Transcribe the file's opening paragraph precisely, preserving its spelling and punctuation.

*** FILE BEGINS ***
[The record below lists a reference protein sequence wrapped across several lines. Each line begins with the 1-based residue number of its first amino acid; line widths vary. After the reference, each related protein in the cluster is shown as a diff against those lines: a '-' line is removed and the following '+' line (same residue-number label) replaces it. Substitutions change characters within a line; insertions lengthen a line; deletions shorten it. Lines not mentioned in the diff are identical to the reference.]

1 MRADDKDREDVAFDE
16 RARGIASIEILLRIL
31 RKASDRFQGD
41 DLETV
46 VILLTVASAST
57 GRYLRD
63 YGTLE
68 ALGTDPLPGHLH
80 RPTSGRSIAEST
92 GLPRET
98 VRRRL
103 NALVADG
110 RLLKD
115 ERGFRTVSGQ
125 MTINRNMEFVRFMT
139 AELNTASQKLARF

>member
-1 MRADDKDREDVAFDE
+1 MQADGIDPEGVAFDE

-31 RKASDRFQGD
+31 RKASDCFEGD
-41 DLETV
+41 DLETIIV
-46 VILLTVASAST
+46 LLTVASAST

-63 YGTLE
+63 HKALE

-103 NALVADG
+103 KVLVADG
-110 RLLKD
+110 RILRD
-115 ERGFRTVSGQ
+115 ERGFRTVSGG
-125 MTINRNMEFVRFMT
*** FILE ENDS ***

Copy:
[The record below lists a reference protein sequence wrapped across several lines. Each line begins with the 1-based residue number of its first amino acid; line widths vary. After the reference, each related protein in the cluster is shown as a diff against those lines: a '-' line is removed and the following '+' line (same residue-number label) replaces it. Substitutions change characters within a line; insertions lengthen a line; deletions shorten it. Lines not mentioned in the diff are identical to the reference.]